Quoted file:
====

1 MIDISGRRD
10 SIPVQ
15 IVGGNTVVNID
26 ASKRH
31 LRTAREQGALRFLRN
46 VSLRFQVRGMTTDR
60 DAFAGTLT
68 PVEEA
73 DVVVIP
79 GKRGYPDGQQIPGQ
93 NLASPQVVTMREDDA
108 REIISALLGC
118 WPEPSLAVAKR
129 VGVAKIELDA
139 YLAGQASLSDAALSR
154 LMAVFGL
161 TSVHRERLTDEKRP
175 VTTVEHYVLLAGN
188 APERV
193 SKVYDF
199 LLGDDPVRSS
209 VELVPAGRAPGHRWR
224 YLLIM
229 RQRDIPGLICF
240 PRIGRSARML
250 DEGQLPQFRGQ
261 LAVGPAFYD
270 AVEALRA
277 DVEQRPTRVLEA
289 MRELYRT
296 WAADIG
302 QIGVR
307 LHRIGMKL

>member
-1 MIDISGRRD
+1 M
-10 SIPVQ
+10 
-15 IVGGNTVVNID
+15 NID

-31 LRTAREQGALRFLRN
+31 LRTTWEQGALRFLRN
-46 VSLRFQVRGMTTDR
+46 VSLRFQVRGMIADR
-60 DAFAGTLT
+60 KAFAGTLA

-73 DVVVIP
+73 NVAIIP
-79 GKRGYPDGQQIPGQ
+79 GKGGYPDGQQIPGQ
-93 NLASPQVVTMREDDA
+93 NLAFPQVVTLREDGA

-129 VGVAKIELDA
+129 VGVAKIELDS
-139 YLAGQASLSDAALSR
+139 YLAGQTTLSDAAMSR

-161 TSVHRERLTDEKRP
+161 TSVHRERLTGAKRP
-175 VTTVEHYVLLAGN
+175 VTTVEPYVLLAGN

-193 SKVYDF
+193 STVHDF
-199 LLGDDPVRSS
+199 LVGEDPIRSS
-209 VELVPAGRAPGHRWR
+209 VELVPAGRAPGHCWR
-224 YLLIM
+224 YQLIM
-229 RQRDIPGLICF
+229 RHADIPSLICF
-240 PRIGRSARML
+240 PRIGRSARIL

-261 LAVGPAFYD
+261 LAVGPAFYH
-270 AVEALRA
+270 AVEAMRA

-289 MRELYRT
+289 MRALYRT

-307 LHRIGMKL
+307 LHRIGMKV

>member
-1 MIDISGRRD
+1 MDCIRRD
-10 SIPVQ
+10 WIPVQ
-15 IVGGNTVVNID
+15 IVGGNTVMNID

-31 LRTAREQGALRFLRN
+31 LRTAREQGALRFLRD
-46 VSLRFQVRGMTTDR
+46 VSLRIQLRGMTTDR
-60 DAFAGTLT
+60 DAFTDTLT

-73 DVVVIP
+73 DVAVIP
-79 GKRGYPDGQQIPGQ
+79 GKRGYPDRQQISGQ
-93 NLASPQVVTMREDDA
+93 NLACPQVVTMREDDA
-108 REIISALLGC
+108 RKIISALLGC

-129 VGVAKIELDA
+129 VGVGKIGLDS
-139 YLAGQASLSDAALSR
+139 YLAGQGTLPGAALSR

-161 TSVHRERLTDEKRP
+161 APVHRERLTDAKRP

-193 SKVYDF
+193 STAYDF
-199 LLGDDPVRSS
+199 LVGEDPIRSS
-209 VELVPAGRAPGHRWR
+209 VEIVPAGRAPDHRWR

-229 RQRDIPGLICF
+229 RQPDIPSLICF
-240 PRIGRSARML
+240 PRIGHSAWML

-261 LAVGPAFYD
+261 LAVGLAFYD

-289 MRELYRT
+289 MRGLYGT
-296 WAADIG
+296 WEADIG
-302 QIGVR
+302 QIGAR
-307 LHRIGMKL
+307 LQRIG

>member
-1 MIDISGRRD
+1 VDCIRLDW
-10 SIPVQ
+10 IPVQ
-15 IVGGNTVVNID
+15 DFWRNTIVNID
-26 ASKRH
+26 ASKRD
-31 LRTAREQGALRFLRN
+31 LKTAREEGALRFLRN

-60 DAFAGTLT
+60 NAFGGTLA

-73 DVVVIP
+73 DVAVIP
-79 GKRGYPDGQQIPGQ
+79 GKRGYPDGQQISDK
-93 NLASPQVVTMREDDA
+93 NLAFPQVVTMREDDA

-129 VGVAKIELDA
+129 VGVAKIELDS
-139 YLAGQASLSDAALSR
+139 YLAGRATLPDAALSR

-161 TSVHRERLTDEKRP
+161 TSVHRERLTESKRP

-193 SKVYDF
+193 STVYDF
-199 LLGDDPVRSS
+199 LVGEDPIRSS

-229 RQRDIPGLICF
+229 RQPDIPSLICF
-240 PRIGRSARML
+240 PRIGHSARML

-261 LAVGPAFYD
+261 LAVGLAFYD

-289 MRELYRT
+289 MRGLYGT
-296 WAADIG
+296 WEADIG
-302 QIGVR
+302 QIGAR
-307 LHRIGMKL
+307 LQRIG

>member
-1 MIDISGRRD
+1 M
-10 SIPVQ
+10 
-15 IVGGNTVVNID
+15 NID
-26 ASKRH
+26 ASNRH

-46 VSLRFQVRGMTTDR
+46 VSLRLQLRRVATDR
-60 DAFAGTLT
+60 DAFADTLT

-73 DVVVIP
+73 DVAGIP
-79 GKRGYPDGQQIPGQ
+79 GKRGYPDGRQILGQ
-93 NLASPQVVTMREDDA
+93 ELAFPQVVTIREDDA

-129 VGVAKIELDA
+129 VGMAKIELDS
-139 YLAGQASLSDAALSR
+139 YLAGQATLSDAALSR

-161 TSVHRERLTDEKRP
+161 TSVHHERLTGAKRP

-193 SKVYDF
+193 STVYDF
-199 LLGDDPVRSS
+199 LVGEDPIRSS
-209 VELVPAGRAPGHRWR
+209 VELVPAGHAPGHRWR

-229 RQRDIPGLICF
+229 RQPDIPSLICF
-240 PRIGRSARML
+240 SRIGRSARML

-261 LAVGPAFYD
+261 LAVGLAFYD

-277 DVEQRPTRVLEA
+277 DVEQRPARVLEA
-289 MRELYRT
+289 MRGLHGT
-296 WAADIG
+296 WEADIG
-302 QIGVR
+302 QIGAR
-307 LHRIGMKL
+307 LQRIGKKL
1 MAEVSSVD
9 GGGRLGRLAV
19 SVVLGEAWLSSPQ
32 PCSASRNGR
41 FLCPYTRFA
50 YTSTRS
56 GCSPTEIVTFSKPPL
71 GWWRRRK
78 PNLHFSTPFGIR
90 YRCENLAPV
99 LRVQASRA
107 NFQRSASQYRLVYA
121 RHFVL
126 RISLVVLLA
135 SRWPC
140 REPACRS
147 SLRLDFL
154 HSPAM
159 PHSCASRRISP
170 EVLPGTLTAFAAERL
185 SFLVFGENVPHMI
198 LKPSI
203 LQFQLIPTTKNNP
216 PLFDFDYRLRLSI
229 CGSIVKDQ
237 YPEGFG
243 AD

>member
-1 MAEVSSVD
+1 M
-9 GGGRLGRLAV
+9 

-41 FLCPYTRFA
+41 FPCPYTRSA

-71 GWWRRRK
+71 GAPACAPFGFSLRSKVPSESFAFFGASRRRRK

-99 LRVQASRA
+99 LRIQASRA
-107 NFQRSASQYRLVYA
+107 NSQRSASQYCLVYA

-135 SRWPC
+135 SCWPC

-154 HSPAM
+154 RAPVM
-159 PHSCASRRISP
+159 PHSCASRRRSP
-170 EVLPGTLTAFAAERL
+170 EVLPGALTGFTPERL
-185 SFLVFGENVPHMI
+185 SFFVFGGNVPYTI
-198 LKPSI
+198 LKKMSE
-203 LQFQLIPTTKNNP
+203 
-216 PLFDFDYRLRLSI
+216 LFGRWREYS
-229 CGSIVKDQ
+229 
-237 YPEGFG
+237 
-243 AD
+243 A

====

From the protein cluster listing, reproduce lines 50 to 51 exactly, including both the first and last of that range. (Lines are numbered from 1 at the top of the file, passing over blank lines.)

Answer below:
+79 GKGGYPDGQQIPGQ
-93 NLASPQVVTMREDDA